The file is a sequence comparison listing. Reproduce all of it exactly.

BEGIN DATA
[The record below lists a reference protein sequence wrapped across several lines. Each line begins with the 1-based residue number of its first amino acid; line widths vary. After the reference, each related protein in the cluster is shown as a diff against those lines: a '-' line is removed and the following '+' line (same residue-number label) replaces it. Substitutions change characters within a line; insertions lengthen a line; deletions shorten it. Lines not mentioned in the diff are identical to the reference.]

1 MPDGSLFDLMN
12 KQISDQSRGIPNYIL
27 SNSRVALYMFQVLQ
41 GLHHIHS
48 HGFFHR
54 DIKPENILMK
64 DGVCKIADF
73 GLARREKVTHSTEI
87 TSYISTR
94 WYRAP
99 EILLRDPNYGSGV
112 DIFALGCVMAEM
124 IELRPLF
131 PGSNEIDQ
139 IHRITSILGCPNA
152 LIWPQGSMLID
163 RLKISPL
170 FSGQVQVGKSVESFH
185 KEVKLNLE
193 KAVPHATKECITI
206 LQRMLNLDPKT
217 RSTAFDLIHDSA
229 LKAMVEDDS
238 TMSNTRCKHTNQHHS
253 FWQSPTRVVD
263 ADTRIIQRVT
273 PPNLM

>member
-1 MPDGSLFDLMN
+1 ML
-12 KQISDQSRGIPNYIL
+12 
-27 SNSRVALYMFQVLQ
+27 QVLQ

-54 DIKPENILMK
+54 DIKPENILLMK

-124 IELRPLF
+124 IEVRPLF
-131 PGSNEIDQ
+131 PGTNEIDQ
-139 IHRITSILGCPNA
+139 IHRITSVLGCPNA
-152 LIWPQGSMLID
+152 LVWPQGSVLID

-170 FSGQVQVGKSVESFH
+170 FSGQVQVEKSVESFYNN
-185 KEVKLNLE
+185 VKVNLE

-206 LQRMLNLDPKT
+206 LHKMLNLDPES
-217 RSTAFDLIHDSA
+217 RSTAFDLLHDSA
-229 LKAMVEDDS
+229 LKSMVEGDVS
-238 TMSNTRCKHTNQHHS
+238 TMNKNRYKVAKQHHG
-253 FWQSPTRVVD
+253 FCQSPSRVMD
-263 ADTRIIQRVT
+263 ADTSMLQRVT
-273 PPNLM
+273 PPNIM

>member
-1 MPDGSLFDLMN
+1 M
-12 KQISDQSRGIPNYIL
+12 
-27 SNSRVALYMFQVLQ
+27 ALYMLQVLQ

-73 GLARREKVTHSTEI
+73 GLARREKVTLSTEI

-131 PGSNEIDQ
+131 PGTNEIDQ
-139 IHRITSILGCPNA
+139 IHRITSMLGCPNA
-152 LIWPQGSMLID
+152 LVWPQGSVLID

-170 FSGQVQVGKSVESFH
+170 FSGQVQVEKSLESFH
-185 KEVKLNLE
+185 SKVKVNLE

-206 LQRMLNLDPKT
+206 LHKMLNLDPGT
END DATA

[The record below lists a reference protein sequence wrapped across several lines. Each line begins with the 1-based residue number of its first amino acid; line widths vary. After the reference, each related protein in the cluster is shown as a diff against those lines: a '-' line is removed and the following '+' line (same residue-number label) replaces it. Substitutions change characters within a line; insertions lengthen a line; deletions shorten it. Lines not mentioned in the diff are identical to the reference.]

1 MPDGSLFDLMN
12 KQISDQSRGIPNYIL
27 SNSRVALYMFQVLQ
41 GLHHIHS
48 HGFFHR
54 DIKPENILMK
64 DGVCKIADF
73 GLARREKVTHSTEI
87 TSYISTR
94 WYRAP
99 EILLRDPNYGSGV
112 DIFALGCVMAEM
124 IELRPLF
131 PGSNEIDQ
139 IHRITSILGCPNA
152 LIWPQGSMLID
163 RLKISPL
170 FSGQVQVGKSVESFH
185 KEVKLNLE
193 KAVPHATKECITI
206 LQRMLNLDPKT
217 RSTAFDLIHDSA
229 LKAMVEDDS
238 TMSNTRCKHTNQHHS
253 FWQSPTRVVD
263 ADTRIIQRVT
273 PPNLM

>member
-1 MPDGSLFDLMN
+1 ML
-12 KQISDQSRGIPNYIL
+12 
-27 SNSRVALYMFQVLQ
+27 QVLQ

-54 DIKPENILMK
+54 DIKPENILLMK

-124 IELRPLF
+124 IEVRPLF
-131 PGSNEIDQ
+131 PGTNEIDQ
-139 IHRITSILGCPNA
+139 IHRITSVLGCPNA
-152 LIWPQGSMLID
+152 LVWPQGSVLID

-170 FSGQVQVGKSVESFH
+170 FSGQVQVEKSVESFYNN
-185 KEVKLNLE
+185 VKVNLE

-206 LQRMLNLDPKT
+206 LHKMLNLDPES
-217 RSTAFDLIHDSA
+217 RSTAFDLLHDSA
-229 LKAMVEDDS
+229 LKSMVEGDVS
-238 TMSNTRCKHTNQHHS
+238 TMNKNRYKVAKQHHG
-253 FWQSPTRVVD
+253 FCQSPSRVMD
-263 ADTRIIQRVT
+263 ADTSMLQRVT
-273 PPNLM
+273 PPNIM

>member
-1 MPDGSLFDLMN
+1 M
-12 KQISDQSRGIPNYIL
+12 
-27 SNSRVALYMFQVLQ
+27 ALYMLQVLQ

-73 GLARREKVTHSTEI
+73 GLARREKVTLSTEI

-131 PGSNEIDQ
+131 PGTNEIDQ
-139 IHRITSILGCPNA
+139 IHRITSMLGCPNA
-152 LIWPQGSMLID
+152 LVWPQGSVLID

-170 FSGQVQVGKSVESFH
+170 FSGQVQVEKSLESFH
-185 KEVKLNLE
+185 SKVKVNLE

-206 LQRMLNLDPKT
+206 LHKMLNLDPGT